With unmanned systems increasingly important across the industry, Soccodato feels this is another area where Leonardo can leverage its experience across different product areas.
“For us, going forward, the concept of autonomy and having the ability to manage platforms as a system with less involvement of human factors is a key driver of evolution,” he says.
It has products in the rotary-wing sector with its 1.8t-class Solo and 150kg Hero which should enter service “shortly”, plus on the fixed-wing side, involvement in the Dassault Neuron FCAS demonstrator programme, the Piaggio P1HH Hammerhead and, further out, the tri-nation European MALE 2020 project along with Airbus Defence & Space and Dassault.
“We are taking advantage of the expertise we have developed in-house within our electronics division,” he says.
“We have been really the ones that have helped [convert] a manned aircraft like the [Piaggio] P180 into an unmanned solution,” adds Fabrizio Boggiani, sales and marketing chief at Leonardo Airborne & Space Systems.
Despite a difficult global rotorcraft market, Leonardo’s helicopter division is staying positive. Arguably less exposed – although not immune – to the troubles in the oil and gas sector, it believes there are still enough sales opportunities out there.
Stefano Bortoli, sales and marketing senior vice-president at Leonardo Helicopters, says: “In the last month or so we have had a number of customers contact us in different parts of the world. Emergency medical services has been pretty consistent, has been a number of customers considering SAR helicopters and we are in discussions on a number of support contracts and upgrades.
“If you look at the market, more contracts are coming in the second half. We know what is going to happen in Q3 and Q4 and that will be much more rewarding for us. It is simply the dynamic of the business,” he says.
It is now in the ramp-up and delivery phase on its two newest civil programmes, the 8.3t AW189 super-medium and 4.6t AW169 medium twin; both will be present on its Farnborough static display, the latter in an EMS configuration.
Meanwhile, development work continues on its AW609 civil tiltrotor. However, the programme is still recovering from the fatal October 2015 crash of its second prototype in northern Italy and efforts to restart certification trials have been hampered by the impounding of the third flight-test article by an investigating magistrate. Leonardo maintains it can still hit its 2018 target for certification and service entry of the AW609, but the longer the aircraft remains on the ground (a US-based sister aircraft is also not presently flying) the more pressure that timetable comes under.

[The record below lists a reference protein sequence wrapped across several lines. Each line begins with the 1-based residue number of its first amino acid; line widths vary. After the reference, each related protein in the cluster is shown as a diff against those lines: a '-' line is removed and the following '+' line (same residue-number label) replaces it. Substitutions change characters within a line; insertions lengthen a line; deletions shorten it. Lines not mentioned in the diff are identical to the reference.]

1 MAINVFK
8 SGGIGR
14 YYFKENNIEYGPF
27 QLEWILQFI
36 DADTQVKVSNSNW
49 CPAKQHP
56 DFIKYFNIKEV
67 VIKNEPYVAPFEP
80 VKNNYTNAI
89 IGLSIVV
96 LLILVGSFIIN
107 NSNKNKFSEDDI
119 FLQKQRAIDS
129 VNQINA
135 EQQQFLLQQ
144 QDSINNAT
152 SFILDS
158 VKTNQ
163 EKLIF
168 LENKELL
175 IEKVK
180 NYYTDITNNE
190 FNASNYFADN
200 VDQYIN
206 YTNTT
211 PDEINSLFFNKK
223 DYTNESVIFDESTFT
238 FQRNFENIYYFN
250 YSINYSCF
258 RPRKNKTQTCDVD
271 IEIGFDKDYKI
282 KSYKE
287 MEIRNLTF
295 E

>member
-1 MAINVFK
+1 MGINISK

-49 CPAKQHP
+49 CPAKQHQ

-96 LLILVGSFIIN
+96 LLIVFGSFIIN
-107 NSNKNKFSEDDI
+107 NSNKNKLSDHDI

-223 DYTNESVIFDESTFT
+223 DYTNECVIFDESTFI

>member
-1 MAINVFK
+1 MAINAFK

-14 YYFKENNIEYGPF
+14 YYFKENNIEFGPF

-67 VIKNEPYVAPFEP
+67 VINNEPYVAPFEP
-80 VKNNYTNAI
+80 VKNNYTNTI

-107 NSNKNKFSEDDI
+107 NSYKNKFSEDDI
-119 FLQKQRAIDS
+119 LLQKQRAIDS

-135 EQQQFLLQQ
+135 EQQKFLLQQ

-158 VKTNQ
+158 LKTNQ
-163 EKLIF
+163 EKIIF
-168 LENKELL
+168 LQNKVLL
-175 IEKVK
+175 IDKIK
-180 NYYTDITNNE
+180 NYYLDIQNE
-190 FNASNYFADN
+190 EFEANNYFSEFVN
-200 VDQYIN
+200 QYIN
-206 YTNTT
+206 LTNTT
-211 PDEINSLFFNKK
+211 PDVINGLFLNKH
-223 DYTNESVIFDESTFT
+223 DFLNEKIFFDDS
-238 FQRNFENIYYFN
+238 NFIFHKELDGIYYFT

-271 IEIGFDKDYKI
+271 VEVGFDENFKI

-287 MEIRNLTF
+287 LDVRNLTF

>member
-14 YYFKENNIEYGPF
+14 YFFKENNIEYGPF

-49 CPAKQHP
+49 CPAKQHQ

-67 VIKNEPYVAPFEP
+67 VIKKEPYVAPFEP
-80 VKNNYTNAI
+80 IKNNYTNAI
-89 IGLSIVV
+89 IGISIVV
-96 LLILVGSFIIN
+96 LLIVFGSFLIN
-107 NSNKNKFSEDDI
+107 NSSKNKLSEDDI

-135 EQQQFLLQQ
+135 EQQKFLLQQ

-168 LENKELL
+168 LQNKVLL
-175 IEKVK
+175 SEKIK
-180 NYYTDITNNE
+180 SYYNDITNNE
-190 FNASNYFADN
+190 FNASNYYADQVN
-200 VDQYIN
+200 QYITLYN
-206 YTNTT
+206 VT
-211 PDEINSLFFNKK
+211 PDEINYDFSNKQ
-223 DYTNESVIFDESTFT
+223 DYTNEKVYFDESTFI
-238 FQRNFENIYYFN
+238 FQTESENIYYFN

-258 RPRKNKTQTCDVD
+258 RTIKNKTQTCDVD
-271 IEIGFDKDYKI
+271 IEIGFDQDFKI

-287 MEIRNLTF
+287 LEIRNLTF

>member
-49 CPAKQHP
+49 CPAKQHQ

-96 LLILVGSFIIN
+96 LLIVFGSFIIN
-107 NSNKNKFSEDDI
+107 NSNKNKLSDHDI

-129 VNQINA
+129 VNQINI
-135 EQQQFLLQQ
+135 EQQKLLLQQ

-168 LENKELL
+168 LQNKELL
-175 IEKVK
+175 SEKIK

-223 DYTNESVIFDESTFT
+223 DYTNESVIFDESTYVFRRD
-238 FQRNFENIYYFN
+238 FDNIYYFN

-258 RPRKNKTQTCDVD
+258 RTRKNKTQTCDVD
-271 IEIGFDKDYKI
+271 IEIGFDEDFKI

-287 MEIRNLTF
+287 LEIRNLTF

The question is also what comes next as engineering resources become available from the AW169 and AW189 programmes. Moretti has publically referred to the allocation of development funding for a programme he called the “AW209”, but little detail has so far emerged. Logically it would seem to be a replacement for the current AW109 light twin, but Bortoli declines to be drawn on specifics, simply noting that “we are thinking about our next generation of development in the light category.
“We have to investigate what the market demands. It is still in the early stages but it will develop in the next few years,” he says.
Overall, he says, the company’s dynamic remains much the same: “We want to bring to our customers innovative products that have embedded technology – advanced solutions that make the aircraft easy to fly, affordable to operate and safe.”
As well as making aircraft and systems of its own, Leonardo is also engaged in two joint venture programmes in the regional market: ATR turboprops and the Sukhoi Superjet. However, there are signs that change is afoot on both, with Leonardo keen to reshape the structure of both joint ventures. On ATR, this is driven by a desire to take a controlling interest in the programme in order to drive forward new products, something repeatedly stymied by joint venture partner Airbus Group.
Soccodato says Airbus has responded positively to its overtures, but formal negotiations have yet to begin. “We have declared we are interested to do that and they have said they are open to it,” he adds.
And on the Superjet programme, Leonardo is seeking to address one of the flaws it perceives on the Russian-built regional jet: “What was missing was a real industrial involvement from our side.”
However, Soccodato is cautious about the chances of a positive outcome: “We don’t know what will happen in these discussions, they are not easy to conclude.”